The present invention relates to construction tools, and more particularly, to a novel panel handle that can be secured to a stud of a wood panel to permit the panel to be easily carried in an upright position.

2. Description of Related Art

In certain types of large scale construction projects, such as in construction of bridges, it is common to use wooden panels that serve as forms for the pouring of concrete. The wooden panels are typically rectangular in shape and provided by one or more sheets of plywood. A front surface of the panels is generally smooth to provide the internal surface of the forms that comes into direct contact with the concrete. A rear surface of the panels may include a plurality of studs that extend the length and/or width of the panels in order to provide rigidity for the panels. The panels may be rather large in size, having a length or width dimension of eight feet or more.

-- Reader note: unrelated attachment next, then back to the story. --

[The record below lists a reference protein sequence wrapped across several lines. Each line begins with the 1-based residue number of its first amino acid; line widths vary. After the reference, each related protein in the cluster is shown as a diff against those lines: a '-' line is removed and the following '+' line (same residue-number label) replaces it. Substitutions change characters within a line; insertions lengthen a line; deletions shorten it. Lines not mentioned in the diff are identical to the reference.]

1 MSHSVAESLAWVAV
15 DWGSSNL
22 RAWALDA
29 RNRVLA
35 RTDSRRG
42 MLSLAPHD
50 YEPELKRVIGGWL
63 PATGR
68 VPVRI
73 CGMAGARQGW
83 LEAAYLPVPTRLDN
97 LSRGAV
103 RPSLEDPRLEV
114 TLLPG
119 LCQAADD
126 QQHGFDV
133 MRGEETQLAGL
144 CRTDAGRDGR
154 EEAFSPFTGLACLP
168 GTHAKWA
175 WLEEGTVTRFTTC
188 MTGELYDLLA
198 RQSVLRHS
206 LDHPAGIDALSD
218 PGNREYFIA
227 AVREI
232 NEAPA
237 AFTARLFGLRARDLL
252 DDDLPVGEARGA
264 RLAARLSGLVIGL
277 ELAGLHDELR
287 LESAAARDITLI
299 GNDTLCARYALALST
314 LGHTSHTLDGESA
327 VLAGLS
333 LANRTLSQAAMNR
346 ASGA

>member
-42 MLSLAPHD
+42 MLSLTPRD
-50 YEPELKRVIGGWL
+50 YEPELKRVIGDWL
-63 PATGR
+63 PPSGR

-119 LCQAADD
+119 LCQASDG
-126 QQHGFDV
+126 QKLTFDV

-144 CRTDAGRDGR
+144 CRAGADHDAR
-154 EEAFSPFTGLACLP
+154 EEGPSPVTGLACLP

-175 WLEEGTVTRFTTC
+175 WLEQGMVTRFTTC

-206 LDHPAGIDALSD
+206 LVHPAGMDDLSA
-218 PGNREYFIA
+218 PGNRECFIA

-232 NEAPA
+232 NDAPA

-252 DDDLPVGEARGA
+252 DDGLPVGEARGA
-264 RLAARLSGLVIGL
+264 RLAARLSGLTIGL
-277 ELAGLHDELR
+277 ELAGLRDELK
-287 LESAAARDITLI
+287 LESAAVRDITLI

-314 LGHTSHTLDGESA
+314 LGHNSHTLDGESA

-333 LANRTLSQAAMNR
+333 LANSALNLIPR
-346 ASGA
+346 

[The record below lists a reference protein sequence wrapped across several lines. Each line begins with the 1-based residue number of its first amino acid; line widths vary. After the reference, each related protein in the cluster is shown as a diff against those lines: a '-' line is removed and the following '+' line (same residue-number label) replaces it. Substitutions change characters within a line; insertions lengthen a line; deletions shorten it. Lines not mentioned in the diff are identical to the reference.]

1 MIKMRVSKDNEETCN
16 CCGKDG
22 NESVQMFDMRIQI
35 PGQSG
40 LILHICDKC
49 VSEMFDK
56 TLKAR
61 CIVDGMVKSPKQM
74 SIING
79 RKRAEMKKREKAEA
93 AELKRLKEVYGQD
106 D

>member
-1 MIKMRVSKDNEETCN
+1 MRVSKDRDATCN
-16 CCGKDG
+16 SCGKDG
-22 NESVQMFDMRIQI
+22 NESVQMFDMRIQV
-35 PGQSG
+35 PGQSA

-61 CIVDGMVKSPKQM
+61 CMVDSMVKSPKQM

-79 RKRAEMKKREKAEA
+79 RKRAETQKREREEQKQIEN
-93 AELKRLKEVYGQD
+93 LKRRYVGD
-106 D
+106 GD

A drawback of such panels is that they are difficult to carry. The panels must often be carried in an upright position due to the confined working space in which the panels are used. Since automated equipment cannot maneuver in the confined space, the construction workers typically carry the panels by hand. This may be done either by grasping the studs that extend along the rear surface or by wedging the worker's forearm between adjacent studs. These carrying techniques are not desirable, and often result in injury to the construction worker. The studs generally have an unfinished surface that can splinter easily to injure a worker's hand or arm. Moreover, wedging a forearm between the adjacent studs can also result in injuries such as a bruised or dislocated joint. In some larger sized panels, the distance between the adjacent studs may be too great for use of the forearm wedging technique. Workers may also become injured by tripping or falling while carrying the panels.

In view of the aforementioned difficulties, it would be desirable to provide a safer way to carry the wooden panels. Such an improved carrying technique should be both easy to use and inexpensive in order to gain wide acceptance in the construction industry.